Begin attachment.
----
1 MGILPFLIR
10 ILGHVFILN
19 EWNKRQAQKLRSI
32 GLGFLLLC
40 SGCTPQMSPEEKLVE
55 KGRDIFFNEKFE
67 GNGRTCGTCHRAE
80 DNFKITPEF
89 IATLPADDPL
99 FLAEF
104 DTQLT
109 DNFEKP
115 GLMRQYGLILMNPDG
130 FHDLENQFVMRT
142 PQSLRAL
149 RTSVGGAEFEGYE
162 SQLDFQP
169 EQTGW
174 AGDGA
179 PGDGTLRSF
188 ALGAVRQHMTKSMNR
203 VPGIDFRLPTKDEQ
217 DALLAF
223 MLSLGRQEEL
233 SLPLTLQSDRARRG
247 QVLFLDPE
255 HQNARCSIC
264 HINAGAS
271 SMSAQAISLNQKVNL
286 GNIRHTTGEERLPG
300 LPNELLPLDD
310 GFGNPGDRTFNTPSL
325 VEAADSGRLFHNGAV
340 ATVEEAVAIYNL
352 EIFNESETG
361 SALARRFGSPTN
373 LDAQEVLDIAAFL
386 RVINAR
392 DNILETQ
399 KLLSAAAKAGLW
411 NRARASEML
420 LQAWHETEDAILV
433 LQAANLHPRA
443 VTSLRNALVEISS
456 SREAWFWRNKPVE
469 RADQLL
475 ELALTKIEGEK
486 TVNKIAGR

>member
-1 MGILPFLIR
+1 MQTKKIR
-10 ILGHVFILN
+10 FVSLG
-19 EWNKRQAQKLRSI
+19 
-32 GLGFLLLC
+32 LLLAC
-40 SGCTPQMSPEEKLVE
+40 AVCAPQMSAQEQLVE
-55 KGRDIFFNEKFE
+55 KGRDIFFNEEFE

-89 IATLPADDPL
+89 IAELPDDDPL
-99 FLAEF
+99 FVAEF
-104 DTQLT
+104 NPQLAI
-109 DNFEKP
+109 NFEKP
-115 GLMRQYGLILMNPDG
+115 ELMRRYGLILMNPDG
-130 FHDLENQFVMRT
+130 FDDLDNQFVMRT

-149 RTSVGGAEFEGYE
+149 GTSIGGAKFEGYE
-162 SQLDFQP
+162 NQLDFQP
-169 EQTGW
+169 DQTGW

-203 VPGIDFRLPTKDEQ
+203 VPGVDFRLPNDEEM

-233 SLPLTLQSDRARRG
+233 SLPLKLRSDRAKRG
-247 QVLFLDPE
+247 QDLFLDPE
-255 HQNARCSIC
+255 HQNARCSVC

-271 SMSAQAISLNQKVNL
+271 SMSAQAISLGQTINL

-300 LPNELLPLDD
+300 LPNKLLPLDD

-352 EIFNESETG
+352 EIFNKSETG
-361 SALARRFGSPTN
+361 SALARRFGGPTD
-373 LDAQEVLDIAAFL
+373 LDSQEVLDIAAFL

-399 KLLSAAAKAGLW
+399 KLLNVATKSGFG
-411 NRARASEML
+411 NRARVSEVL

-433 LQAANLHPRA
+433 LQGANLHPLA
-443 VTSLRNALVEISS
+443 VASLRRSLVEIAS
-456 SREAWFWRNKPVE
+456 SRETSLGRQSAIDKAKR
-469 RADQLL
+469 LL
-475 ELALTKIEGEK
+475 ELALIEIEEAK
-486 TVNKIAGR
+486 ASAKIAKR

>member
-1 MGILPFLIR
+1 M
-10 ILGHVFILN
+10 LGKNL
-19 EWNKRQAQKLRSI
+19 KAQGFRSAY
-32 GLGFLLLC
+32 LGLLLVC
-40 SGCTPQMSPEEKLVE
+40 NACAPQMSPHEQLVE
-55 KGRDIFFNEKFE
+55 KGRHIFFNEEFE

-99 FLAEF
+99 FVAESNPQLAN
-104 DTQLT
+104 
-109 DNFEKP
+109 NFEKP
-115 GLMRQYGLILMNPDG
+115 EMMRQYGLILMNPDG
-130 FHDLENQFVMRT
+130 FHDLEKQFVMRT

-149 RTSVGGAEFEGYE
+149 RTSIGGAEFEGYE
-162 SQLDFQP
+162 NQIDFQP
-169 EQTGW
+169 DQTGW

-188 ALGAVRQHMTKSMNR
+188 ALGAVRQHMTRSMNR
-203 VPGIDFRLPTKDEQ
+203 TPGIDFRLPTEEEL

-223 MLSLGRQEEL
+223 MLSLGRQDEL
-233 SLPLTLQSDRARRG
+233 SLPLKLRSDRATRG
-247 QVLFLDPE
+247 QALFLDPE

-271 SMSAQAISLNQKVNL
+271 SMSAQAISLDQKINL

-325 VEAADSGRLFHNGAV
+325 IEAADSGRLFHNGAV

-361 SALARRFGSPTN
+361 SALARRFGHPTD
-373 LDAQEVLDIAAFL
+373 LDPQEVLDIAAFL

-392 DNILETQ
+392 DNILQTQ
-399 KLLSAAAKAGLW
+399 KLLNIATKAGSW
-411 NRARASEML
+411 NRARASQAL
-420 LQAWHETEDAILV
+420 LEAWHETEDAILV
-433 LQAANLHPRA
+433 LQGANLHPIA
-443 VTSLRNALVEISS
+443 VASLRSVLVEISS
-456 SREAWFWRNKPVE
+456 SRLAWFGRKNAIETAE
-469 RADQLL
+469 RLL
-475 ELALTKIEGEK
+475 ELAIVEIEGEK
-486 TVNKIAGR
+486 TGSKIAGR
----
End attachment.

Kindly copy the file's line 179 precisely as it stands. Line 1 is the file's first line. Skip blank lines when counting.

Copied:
-486 TVNKIAGR